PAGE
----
A smart player wouldn't take a penalty against the Pittsburgh Penguins.
One of the NHL's most lethal units in the 2013 season, the Pens' power play was awe-inspiring for fans to watch and nightmare-inducing for the opposition. Its movement was harmonious with multiple snipers ready to strike at any moment, anywhere on the ice. They would make you regret the temporary lapse in judgment or extra cross check in the crease.
Especially after the acquisition of Brenden Morrow and Jarome Iginla, one discussion would consistently remain in circulation: "Who gets first dibs on the power play and where?" With so many possibilities, the Pens could roll two distinct units that could skate as a top unit on any team in the league.
The power play's domination carried over into the playoffs, but there were glaring lapses readily exposed by the Islanders and now the Senators. Penalty kill units learned that to stop the Pens' power play was to attack it. As a result, the Pens have allowed three shorthanded goals in 10 playoff games.
The Pens' power play wasn't looking too good. It seems difficult to justify because at 28.6%, it remains the NHL's best. Blame the shorthanded goals, but the confidence that suffocated so many penalty killing units just wasn't there. Doubt and hesitation took its place, but the Pens' unmatched goal-scoring talent would still bring in the tallies regardless.
However, Paul Martin's presence on the point seemed to change that. In the second round, he's been on the ice for three of the Pens' five power play goals. He was on the ice for Daniel Alfredsson's shorthanded goal in Game 3, but I hardly think Martin's play in that shift takes away from what he adds.
I would love nothing more than to see Martin start as point man on every power play. Here's why:
Power plays must be prepared for when things go wrong, and the Pens have had their fair share of meltdowns, one of them costing a 3-0 series lead.
Penalty killers have learned to attack the point which increases mistakes and overall hesitation. Martin has been the Pens' best defenseman in the playoffs and his innate offensive ability makes for a good balance that addresses these weaknesses. His sound defense on the point has been key to good offensive pressure on the power play, starting with smart passes under pressure and keeping a bobbling puck in the zone.
With the Pens allowing three shorthanded goals, I wouldn't be opposed to having two defensemen and three forwards, especially if those defenseman can produce offensively.
And Martin can.
He can get pucks on net
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Can't say it any better than that.
Martin may not weave pucks through bodies like Sergei Gonchar once did, but I think he's the next best option.
The Pens have plenty of players who can rip the puck from the top of the circle and get it by most NHL goalies. Craig Anderson has been chased twice this series, but he has been seeing the puck well and the Sens have done a good job blocking the Pens' chances.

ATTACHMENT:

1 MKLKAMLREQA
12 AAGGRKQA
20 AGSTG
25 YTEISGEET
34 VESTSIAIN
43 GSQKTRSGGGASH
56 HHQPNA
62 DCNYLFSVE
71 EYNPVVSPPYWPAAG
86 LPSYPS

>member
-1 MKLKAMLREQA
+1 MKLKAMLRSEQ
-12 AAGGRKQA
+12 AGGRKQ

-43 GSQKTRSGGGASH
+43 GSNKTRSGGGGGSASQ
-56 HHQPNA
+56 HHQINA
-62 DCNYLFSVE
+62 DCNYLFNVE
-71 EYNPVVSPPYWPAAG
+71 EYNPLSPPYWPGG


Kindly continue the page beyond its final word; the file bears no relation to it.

Their best scoring chances have come when Anderson's vision was impeded or multiple players crashed the crease. Having Morrow or Chris Kunitz park in front of Anderson on power plays with Martin sending pucks into dangerous areas from the point is a recipe for success. And it has worked.
Calming influence on Kris Letang
Letang has had a rough playoffs and his work on the power play has seen better days. At times, he tries to do too much which never ends well. Many have called for Letang to surrender his spot on the top unit, but that's not happening.
Having Martin alongside him ultimately creates a calming environment for Letang. Not only is Martin strong with the puck on his stick, but his presence takes away some of Letang's defensive responsibility. We can't always erase the effects of shorthanded goals; it only takes one for hesitation to settle in and the Pens have allowed enough goals that we all feel the twinge of concern when the Pens have the man advantage.
What the Pens can do is make sure responsible players are on the ice in case breakdowns occur without sacrificing the firepower needed to keep the power play ticking. Again, who better encompasses this than Martin?
Unfortunately, Martin is a mortal being and can only play so many minutes on the ice. He already logs the second most total minutes on the Pens with an average 26:48, only 30 seconds less than Letang's leading minutes. What time Martin doesn't spend on the power play, he spends on the penalty kill where he averages the most time among defensemen.
It would be a bit much to ask him to take on another prominent special teams role. Deciding which players make up the first unit is heavily dependent on who was on the ice prior to the penalty, but I would like to see Bylsma looking to Martin more.
This is a true testament to how good Martin has been; we could really use him in so many facets of the game, but Bylsma has to pick his battles carefully. Martin has been a rock for the Pens in these playoffs and I think it's safe to say we're all happy Shero didn't ship him out last summer like many wanted.